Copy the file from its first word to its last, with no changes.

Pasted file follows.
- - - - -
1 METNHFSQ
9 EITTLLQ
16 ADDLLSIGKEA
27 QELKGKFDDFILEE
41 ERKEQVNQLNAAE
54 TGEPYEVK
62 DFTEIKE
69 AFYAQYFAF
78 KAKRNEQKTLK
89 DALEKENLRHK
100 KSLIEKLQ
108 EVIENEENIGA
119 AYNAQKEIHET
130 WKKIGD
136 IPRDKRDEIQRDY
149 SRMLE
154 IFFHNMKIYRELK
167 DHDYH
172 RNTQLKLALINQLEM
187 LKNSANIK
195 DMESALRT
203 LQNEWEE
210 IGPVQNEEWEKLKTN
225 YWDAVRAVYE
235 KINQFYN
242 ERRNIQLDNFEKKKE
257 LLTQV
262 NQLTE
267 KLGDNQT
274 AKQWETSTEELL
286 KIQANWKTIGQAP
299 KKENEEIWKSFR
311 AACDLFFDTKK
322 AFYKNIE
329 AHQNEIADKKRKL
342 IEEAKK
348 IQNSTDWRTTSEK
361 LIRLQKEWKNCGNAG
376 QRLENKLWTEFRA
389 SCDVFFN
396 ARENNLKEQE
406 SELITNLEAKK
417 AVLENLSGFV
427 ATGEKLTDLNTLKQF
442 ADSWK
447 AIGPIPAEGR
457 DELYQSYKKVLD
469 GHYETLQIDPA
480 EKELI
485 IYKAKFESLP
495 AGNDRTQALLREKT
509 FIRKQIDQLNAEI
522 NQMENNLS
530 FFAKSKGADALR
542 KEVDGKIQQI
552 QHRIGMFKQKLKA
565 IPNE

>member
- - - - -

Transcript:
1 METNHFSQ
9 EITTLLQ
16 ADDLLSIGKEA
27 QELKGKFDDFILEE
41 ERKEQVNQLNAAE
54 TGEPYEVK
62 DFTEIKE
69 AFYAQYFAF
78 KAKRNEQKTLK
89 DALEKENLRHK
100 KSLIEKLQ
108 EVIENEENIGA
119 AYNAQKEIHET
130 WKKIGD
136 IPRDKRDEIQRDY
149 SRMLE
154 IFFHNMKIYRELK
167 DHDYH
172 RNTQLKLALINQLEM
187 LKNSANIK
195 DMESALRT
203 LQNEWEE
210 IGPVQNEEWEKLKTN
225 YWDAVRAVYE
235 KINQFYN
242 ERRNIQLDNFEKKKE
257 LLTQV
262 NQLTE
267 KLGDNQT
274 AKQWETSTEELL
286 KIQANWKTIGQAP
299 KKENEEIWKSFR
311 AACDLFFDTKK
322 AFYKNIE
329 AHQNEIADKKRKL
342 IEEAKK
348 IQNSTDWRTTSEK
361 LIRLQKEWKNCGNAG
376 QRLENKLWTEFRA
389 SCDVFFN
396 ARENNLKEQE
406 SELITNLEAKK
417 AVLENLSGFV
427 ATGEKLTDLNTLKQF
442 ADSWK
447 AIGPIPAEGR
457 DELYQSYKKVLD
469 GHYETLQIDPA
480 EKELI
485 IYKAKFESLP
495 AGNDRTQALLREKT
509 FIRKQIDQLNAEI
522 NQMENNLS
530 FFAKSKGADALR
542 KEVDGKIQQI
552 QHRIGMFKQKLKA
565 IPNE

>member